Hematopoietic stem cell marker: A key player in the ontogeny of hematopoiesis
A group of researchers at Osaka University revealed that endothelial cell-selective adhesion molecule (ESAM), a surface marker for hematopoietic stem cells (HSCs) and vascular endothelial cells (ECs), played an important role in the ontogeny of hematopoiesis in mice, particularly in the development of adult-type erythropoiesis. Their research results were published in Stem Cell Reports.
In hematopoiesis, a process essential for growth and life maintenance for mammals, HSCs give rise to other blood cells for the organism's entire life. Hemangioblasts, the multipotent precursor cells, differentiate into hematopoietic and vascular endothelial cells. The microenvironment in bone marrow provides signals that regulate and support the production of blood cells necessary to maintain homeostasis of HSCs.
Functions of various types of known HSC surface markers, especially the role of hematopoietic cells in ontogeny and proliferation, were not well understood. In 2016, this group identified ESAM as an HSC surface marker, revealing that ESAM marked hematopoietic stem cells in humans as well as in mice. In the same year, this group also clarified that ESAM-deficient mice treated with an anti-tumor drug died before hematopoietic recovery. (Normally, red and white blood cells temporarily decrease after the administration of the anti-tumor drug and recover later.) They were aware that ESAM had an important function, but could not identify the role of ESAM during fetal life.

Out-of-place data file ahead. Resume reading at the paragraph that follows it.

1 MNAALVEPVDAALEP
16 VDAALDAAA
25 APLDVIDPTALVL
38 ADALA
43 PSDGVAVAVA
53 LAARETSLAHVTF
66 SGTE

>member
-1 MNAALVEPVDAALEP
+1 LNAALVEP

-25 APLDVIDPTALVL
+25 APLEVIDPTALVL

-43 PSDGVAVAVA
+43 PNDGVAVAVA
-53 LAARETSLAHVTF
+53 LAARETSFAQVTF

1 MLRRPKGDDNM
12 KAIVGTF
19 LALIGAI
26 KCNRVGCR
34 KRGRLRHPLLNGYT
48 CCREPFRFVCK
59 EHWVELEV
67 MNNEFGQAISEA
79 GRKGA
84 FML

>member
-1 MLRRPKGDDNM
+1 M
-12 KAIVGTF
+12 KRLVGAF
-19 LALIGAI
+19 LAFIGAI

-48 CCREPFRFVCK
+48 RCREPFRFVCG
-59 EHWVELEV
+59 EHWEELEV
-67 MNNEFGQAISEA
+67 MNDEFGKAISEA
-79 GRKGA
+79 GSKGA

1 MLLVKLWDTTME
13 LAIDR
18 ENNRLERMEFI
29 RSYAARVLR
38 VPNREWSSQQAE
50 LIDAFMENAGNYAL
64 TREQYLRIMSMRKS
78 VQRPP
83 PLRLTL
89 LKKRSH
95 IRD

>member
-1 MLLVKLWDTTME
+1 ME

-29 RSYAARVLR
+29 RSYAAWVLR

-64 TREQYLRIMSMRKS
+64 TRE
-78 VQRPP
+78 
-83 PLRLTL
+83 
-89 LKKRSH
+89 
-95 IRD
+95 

In this study, the group found that the adult-type hemoglobin synthesis ability of ESAM-null fetal livers was lower than that of wild-type mice and that expression of adult-type hemoglobin-related genes markedly decreased in ESAM-null HSCs. From these findings, they elucidated that ESAM played an important role in the development of definitive hematopoiesis, particularly of adult-type erythropoiesis.
In HSCs co-cultured with a murine stromal cell line, ESAM-null HSCs exhibited functional disruption of differentiation into adult-type blood cells. In fetuses from conditional ESAM-knockout mice, in which ESAM was deficient specifically in HSCs or ECs, the hematopoiesis-supporting ability was also impaired in ECs derived from ESAM-null mice. These results show that ESAM expressed on ECs as well as HSCs contribute to adult-type hematopoiesis. That is, both ESAM expressed on HSCs and ESAM expressed on ECs play an important role in developing definitive hematopoiesis. (Figure)
Lead author UEDA Tomoaki says, "Properties of HSCs and hematopoiesis mechanisms are not well understood because it is difficult to study hematopoiesis, especially in human fetal life. We'd like to continue our research so that our achievements will elucidate the mechanisms of hematopoiesis and lead to the identification of the cause of congenital disorders of the hematopoietic system, especially the cause of genetic anemia, and the development of treatment methods."